As the clouds rolled in we saw a father bent down with finger pointing at his (roughly) 9 year old son. No one was on the field, the cones and field markers were packed and gone. He yelled and pointed, the displeasure with his so evident. The boy wasn’t as tall as the dad’s armpits, who was bent over, pointing at the boy, the anger and displeasure clear – Anger about pee wee football with a nine year old who is still 4 years from puberty.
Posts Tagged ‘parenting’
Two events this month reminded me how important it is for those who are married to have a vibrant bond with their spouse, partner, or whatever term they use. Joel Osteen, a pastor I don’t normally read, wrote an article that challenged married readers to be ‘beautiful’ in marriage. What does it mean to be a beautiful person to live with? To share a life together? Many couples tend to lose sight of this and focus on the things the other person does wrong or apparently lacks. Critical attitudes seem to rule the day as the years add up, and parenting children/teenagers often doesn’t help, and defensiveness rises up and fuels the divides at home. But, what would it look like for you and I to be beautiful spouses, and beautiful to our wives/husbands, today? That may be a question worth asking yourself as part of your morning routine. It’s become one for me.
The second event was a wedding that I helped officiate in the wonderful city of Zacatecas, Mexico for two former students of mine, one of whom was also in my youth group 13 years ago. It was a fantastic wedding, yet the cross-cultural and multi-lingual aspects of the wedding created a planning/preparation process full of many twists and turns for the bride. And many details weren’t finalized until hours before the wedding. So, there was a rushed atmosphere right up until the ceremony. During the wedding, I had the best view of the couple and enjoyed watching them talk to each other, sharing their feelings, and demonstrating the close bond that these two ‘best friends’ had for each other on this day. It reminded me of my wedding day and that, 24 years later, Kelly remains my best friend and the love of my life.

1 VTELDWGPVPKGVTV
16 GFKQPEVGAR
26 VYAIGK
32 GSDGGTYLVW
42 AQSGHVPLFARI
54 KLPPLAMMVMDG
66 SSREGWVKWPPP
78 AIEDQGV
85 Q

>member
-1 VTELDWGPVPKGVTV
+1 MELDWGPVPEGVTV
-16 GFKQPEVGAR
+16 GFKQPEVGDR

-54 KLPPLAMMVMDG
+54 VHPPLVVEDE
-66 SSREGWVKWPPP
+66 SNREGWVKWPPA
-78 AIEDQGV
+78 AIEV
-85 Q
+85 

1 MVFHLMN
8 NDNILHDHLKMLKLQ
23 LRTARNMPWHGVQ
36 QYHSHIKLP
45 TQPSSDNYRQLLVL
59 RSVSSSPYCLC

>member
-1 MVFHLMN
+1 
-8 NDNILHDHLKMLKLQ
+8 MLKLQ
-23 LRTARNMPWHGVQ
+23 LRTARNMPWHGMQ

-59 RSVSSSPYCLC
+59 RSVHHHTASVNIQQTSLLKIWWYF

I had a conversation last month with a youth worker about a junior high student in her small group. The adult lamented about the up-and-down on-off relationship she was having with this student, punctuated with self-doubt as to whether the student was rejecting her. I remembering quoting some comments from a book I’ve recommended and stopped to realize the staying power that this 1984 class has had 27 years later. I think When Junior Highs Invade Your Home by Cliff Schimmels is still one of the best books on young adolescents that I have ever read. You can still purchase some at Amazon.
Now, before you reject this post and move on to the latest Bieber blog, please note two things: read more…
I ran across a blog that cited recent well-chronicled research showing an increased number of teens in the United States wait to get their driver’s license. Less than half of the country’s 17 year old’s had licenses and only 30% of 16-year-old’s did, a drop from 44.7% of 16-year-old’s in 1988. As is the case with widespread social trends, there are numerous issues contributing to this change. Here are a few cited as contributing factors to this change:
- Schools have been cutting back on offering drivers’ education classes and charging more for the classes that are offered. The time and cost have made it less convenient.
- Summer schedules for teens fill with other activities, making a month’s worth of driving instruction less possible than it would have been 10 years. It may not be a major factor, but it does play a role for some families.